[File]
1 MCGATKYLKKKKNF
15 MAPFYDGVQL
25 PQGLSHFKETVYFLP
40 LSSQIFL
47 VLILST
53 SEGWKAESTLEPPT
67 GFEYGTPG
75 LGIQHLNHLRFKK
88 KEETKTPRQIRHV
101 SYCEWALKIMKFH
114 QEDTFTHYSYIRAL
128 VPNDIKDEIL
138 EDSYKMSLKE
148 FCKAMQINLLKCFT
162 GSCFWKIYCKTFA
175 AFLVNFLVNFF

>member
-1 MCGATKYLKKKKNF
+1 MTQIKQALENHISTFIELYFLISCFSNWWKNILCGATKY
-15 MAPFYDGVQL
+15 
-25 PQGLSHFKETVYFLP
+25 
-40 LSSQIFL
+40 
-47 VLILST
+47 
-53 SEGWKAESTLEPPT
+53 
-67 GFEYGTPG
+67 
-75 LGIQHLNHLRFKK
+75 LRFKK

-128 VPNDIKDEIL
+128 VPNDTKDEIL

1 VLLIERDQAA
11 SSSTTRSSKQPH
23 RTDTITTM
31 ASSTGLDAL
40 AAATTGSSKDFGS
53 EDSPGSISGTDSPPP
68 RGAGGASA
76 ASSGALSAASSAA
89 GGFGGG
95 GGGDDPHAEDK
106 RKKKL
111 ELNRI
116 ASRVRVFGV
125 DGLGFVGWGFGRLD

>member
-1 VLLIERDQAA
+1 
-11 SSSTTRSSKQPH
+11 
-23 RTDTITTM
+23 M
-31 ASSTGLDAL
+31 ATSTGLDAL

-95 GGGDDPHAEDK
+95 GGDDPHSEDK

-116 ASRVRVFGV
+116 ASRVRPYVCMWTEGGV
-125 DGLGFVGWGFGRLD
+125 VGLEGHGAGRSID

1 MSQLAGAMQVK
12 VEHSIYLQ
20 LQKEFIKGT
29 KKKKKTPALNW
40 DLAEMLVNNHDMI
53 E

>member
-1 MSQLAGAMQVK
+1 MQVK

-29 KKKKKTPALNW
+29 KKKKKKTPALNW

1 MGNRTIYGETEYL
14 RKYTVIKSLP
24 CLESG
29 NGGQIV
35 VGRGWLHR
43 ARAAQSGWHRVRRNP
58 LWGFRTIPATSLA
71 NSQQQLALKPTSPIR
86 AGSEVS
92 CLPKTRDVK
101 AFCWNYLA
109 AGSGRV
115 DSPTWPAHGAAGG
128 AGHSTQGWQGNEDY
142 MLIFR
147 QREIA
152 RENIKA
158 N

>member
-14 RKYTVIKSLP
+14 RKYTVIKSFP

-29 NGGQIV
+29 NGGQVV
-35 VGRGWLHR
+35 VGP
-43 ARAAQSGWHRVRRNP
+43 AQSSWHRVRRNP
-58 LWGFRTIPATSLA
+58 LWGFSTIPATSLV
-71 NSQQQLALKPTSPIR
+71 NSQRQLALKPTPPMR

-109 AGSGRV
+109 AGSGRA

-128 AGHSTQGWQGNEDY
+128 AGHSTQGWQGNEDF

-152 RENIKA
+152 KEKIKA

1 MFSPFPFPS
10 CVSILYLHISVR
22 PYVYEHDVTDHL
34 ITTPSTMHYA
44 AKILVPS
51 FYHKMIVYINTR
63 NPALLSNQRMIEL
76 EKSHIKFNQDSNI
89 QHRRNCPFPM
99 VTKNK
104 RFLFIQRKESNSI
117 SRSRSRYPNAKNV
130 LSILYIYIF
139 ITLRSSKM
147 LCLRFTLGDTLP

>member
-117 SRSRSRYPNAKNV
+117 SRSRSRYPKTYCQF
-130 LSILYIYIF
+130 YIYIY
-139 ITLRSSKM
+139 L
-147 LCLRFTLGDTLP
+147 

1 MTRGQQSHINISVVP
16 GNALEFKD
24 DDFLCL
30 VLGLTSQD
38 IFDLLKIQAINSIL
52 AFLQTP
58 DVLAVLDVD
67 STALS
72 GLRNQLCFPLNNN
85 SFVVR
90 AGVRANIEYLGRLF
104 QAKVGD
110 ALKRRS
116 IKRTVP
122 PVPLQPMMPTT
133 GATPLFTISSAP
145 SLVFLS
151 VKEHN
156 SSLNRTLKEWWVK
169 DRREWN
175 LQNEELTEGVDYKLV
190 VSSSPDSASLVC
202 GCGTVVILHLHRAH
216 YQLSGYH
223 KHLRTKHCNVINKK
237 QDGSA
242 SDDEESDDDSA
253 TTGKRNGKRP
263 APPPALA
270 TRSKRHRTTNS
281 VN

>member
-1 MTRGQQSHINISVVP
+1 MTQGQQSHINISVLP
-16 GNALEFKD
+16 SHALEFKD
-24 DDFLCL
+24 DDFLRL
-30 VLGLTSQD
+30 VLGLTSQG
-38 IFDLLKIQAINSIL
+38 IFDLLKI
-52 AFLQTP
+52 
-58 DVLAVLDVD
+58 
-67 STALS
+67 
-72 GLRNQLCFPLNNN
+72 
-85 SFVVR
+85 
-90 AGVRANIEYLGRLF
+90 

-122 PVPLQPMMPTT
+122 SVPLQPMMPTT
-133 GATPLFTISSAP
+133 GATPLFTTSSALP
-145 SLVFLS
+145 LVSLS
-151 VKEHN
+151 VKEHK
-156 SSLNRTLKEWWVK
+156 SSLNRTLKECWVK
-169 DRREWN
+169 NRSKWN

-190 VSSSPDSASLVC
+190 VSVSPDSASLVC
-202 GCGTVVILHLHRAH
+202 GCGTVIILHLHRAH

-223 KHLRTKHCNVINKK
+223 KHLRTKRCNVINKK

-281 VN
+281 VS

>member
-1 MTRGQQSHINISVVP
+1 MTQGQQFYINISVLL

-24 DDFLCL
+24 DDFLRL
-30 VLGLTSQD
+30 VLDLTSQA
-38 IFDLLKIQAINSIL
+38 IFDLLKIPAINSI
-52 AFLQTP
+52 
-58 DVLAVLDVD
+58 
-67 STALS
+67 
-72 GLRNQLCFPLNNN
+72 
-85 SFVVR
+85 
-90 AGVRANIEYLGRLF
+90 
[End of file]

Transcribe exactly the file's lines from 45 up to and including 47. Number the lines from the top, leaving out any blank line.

95 GGGDDPHAEDK
106 RKKKL
111 ELNRI